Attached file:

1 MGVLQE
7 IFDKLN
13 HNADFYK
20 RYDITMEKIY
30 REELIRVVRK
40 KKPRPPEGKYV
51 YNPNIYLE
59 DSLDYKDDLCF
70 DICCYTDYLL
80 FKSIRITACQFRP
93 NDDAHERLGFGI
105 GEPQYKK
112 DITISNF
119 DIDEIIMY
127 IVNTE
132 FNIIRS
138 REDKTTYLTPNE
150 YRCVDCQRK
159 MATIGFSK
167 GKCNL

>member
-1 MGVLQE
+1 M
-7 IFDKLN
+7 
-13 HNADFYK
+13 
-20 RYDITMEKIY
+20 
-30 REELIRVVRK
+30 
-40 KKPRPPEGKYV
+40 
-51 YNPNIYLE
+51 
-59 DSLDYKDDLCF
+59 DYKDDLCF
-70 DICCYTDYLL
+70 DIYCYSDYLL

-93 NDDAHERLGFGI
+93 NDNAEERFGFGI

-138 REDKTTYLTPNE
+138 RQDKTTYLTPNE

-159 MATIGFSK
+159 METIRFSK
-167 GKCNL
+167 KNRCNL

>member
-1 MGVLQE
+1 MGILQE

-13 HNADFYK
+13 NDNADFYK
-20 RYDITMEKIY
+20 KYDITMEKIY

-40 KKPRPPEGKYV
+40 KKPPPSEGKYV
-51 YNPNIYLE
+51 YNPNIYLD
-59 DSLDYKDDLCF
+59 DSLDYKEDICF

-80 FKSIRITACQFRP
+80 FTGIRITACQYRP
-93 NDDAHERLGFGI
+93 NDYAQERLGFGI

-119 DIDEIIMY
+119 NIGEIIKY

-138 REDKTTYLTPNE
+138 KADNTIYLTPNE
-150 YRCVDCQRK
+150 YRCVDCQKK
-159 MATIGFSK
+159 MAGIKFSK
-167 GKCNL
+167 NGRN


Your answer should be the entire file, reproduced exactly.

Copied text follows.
1 MGVLQE
7 IFDKLN
13 HNADFYK
20 RYDITMEKIY
30 REELIRVVRK
40 KKPRPPEGKYV
51 YNPNIYLE
59 DSLDYKDDLCF
70 DICCYTDYLL
80 FKSIRITACQFRP
93 NDDAHERLGFGI
105 GEPQYKK
112 DITISNF
119 DIDEIIMY
127 IVNTE
132 FNIIRS
138 REDKTTYLTPNE
150 YRCVDCQRK
159 MATIGFSK
167 GKCNL

>member
-1 MGVLQE
+1 M
-7 IFDKLN
+7 
-13 HNADFYK
+13 
-20 RYDITMEKIY
+20 
-30 REELIRVVRK
+30 
-40 KKPRPPEGKYV
+40 
-51 YNPNIYLE
+51 
-59 DSLDYKDDLCF
+59 DYKDDLCF
-70 DICCYTDYLL
+70 DIYCYSDYLL

-93 NDDAHERLGFGI
+93 NDNAEERFGFGI

-138 REDKTTYLTPNE
+138 RQDKTTYLTPNE

-159 MATIGFSK
+159 METIRFSK
-167 GKCNL
+167 KNRCNL

>member
-1 MGVLQE
+1 MGILQE

-13 HNADFYK
+13 NDNADFYK
-20 RYDITMEKIY
+20 KYDITMEKIY

-40 KKPRPPEGKYV
+40 KKPPPSEGKYV
-51 YNPNIYLE
+51 YNPNIYLD
-59 DSLDYKDDLCF
+59 DSLDYKEDICF

-80 FKSIRITACQFRP
+80 FTGIRITACQYRP
-93 NDDAHERLGFGI
+93 NDYAQERLGFGI

-119 DIDEIIMY
+119 NIGEIIKY

-138 REDKTTYLTPNE
+138 KADNTIYLTPNE
-150 YRCVDCQRK
+150 YRCVDCQKK
-159 MATIGFSK
+159 MAGIKFSK
-167 GKCNL
+167 NGRN